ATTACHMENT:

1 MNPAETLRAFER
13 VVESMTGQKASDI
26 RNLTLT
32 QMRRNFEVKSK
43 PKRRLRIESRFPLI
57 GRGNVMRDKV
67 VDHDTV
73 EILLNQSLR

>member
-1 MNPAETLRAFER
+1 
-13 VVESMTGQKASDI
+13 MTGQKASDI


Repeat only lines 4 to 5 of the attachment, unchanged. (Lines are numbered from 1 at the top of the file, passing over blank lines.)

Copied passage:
32 QMRRNFEVKSK
43 PKRRLRIESRFPLI